Wednesday, March 13, 2019

Memo from NYC

The following are my incredibly deep & brilliant thoughts on this whole college admissions scandal which is ballooning from a news story into a dialogue on socioeconomic inequities:

Basically, trying to get a kid into college is like trying to get laid, you have one of two options: 1)  do it honestly by being, as they said on Seinfeld, "sponge worthy" i.e. woo the person, work hard to prove your physical and emotional attractiveness by fitting your l'object d'amour's idea of a good partner and hope you efforts are rewarded; or 2) demonstrate your power, your status, your strength, your awesomeness by buying him or her expensive gifts, taking them to fancy restaurants, sending bouquets and candy to their homes or places of business, introducing them to your big shot friends and co-workers, you know, showing what a "Mr Big" (or, to be PC, "Mrs Big") you are, and, again, hoping your efforts are rewarded. 

The analogy to college admissions: 1) your kid gets in on their merit i.e. test scores, grades, recommendations, extracurriculars, essays, the whole merit-worthy package but the competition is fierce and admission is not guaranteed; or 2) you donate massive sums of money to the school over the course of years, making the school's decision to admit your kid a smart, logical, and relatively easy business decision.

What you don't do, in either case, is engage in a quid-pro-quo, a blatant "this-for-that" transaction. You don't directly buy your admission into either a college or another person's body. Society has deemed that illegal -- "getting in" via merit is legal and "getting in" via status is too, but putting an exact amount on it, turning it into just another things to buy, is not.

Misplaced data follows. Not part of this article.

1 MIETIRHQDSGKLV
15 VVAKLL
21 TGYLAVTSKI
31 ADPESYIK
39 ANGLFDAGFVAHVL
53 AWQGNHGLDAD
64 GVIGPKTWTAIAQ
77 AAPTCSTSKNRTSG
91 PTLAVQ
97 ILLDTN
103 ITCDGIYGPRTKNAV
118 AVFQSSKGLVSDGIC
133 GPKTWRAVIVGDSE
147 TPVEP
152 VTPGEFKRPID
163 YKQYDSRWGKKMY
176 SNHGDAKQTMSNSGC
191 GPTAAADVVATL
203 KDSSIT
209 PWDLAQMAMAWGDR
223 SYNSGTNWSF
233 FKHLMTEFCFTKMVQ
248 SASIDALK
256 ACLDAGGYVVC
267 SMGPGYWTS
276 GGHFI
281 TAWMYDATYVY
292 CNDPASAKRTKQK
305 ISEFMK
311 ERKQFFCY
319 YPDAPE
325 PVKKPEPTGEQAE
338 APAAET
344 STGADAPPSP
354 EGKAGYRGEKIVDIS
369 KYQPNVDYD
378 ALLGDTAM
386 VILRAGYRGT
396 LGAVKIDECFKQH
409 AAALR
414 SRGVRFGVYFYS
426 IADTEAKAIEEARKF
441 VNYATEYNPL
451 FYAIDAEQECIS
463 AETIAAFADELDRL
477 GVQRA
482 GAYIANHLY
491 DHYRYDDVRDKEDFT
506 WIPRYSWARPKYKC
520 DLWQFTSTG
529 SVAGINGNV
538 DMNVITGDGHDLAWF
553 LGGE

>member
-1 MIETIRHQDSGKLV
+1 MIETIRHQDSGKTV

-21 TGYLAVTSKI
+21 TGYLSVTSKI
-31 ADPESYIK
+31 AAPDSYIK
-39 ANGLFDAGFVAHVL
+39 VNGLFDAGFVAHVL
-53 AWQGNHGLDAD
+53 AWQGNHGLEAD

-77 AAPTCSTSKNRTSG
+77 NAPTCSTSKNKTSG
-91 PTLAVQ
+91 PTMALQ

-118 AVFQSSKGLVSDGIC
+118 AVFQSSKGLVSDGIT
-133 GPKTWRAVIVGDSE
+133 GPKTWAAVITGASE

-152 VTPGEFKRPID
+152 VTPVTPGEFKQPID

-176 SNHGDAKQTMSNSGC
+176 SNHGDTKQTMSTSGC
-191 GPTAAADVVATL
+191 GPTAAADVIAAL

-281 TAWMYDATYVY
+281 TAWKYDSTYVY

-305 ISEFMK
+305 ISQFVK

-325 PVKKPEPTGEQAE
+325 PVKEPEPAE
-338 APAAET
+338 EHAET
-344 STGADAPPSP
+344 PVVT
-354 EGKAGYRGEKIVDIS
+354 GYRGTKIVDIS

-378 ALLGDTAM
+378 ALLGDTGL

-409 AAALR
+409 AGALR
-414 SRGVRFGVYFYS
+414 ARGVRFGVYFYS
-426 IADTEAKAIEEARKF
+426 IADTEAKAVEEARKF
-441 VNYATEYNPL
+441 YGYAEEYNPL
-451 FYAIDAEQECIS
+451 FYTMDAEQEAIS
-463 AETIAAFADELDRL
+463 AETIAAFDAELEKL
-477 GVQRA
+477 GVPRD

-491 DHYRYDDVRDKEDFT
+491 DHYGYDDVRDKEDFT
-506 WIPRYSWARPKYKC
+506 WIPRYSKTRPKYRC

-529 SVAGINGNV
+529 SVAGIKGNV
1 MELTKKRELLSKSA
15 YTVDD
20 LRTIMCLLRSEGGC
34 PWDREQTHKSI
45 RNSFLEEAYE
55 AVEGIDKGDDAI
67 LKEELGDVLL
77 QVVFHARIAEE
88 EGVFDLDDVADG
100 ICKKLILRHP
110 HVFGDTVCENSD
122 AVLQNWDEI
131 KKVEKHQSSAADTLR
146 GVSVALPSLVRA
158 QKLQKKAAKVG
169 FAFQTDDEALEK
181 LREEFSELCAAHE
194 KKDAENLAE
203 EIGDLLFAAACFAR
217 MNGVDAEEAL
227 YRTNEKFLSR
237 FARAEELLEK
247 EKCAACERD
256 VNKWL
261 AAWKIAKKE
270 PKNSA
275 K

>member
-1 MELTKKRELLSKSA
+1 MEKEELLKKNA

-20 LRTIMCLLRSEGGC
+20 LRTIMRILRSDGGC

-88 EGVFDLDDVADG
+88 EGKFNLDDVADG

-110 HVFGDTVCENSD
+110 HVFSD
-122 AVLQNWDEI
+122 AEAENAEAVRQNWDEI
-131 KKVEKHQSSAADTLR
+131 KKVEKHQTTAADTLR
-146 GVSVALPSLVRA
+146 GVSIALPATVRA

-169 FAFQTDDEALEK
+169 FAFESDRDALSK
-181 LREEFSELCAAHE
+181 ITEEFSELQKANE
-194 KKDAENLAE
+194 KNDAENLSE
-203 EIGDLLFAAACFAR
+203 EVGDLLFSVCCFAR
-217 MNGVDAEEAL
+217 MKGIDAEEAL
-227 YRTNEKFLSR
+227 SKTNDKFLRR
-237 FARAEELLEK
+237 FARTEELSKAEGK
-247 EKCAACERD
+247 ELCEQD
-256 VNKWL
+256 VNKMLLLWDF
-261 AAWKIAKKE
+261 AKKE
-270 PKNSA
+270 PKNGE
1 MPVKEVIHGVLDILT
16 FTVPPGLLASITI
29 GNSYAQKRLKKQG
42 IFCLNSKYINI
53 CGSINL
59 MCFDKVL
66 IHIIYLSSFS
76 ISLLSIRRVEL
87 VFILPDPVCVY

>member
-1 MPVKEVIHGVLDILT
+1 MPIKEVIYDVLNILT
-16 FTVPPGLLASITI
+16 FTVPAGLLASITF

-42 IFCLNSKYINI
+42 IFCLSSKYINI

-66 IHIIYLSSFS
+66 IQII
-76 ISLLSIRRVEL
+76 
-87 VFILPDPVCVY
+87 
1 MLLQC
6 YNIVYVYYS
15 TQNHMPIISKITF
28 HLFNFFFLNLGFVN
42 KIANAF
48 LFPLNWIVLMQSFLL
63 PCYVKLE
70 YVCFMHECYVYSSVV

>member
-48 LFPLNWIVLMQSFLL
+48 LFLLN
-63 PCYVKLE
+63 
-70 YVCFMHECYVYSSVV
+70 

Perhaps this shouldn't be illegal or perhaps we should try to have 100% merit based "admissions" and status-driven "admissions" should be outlawed too -- but human beings are flawed and therefore our systems are too.  

Tuesday, March 12, 2019

Coming ... Soon

Huge news! Good news! Huge good news in an age of nothing but bad news!

Howard Stern has a new book! For the first time in almost 25 years! 

It's called "Howard Stern Comes Again" and, from what he's saying about, it's based on the wisdom he has learned over the years as well as from the numerous high-profile interviews he's done.

I'm sure it'll be hilarious and it's incentivized me to get a new Kindle ASAP. 

I can't wait to read it! Howard Stern can't come fast or soon enough for me! 

Monday, March 11, 2019

The Lou Reed Compendium

If you've read Mr NYC for any legnth of time, you know how much I love the music of Lou Reed, and how romantic I am for the 1960s NYC that birthed his band The Velvet Underground.

This month also marks the 30th anniversary of one of his greatest solo albums, New York. While the album is certainly a love letter to the city, it's more complicated than that -- it's a cry of emotion about the complex feelings any New Yorker has for this place. Nothing about Lou Reed's music is easy or simple, and this album is no different. When it came out in 1989, New York explored a city that seemed to be in crises, that was dying, but that still contained a wondrous  and inspiring spirit. And this album is as inspired as any that Lou Reed wrote.